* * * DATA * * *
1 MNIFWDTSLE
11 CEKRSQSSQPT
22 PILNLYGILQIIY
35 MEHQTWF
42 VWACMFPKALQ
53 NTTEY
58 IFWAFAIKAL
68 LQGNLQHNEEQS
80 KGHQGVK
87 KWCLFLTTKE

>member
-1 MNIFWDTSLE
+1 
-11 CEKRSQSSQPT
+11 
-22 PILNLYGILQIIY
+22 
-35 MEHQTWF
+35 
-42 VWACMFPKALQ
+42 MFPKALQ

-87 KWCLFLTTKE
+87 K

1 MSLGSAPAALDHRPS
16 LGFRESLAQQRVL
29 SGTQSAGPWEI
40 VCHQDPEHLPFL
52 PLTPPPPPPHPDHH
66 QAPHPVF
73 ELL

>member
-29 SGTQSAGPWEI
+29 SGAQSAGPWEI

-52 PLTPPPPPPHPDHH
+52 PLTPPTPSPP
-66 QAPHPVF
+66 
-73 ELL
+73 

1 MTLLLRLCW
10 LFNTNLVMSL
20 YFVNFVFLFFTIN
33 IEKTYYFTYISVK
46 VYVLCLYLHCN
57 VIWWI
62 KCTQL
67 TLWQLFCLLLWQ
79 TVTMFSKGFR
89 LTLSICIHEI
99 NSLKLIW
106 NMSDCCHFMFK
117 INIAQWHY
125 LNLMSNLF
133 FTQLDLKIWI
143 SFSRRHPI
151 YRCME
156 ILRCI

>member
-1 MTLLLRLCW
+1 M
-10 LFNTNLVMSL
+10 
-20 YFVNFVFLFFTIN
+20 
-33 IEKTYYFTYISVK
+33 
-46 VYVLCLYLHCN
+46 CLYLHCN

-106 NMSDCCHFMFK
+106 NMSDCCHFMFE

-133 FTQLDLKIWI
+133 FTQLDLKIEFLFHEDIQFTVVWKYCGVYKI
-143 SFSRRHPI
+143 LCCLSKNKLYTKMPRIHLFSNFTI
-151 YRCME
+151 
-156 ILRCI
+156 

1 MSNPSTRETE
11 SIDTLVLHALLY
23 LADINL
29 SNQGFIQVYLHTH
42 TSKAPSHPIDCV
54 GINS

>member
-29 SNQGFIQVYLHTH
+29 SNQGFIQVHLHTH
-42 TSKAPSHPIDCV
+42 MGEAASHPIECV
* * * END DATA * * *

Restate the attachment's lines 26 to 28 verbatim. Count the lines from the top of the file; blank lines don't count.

29 SGTQSAGPWEI
40 VCHQDPEHLPFL
52 PLTPPPPPPHPDHH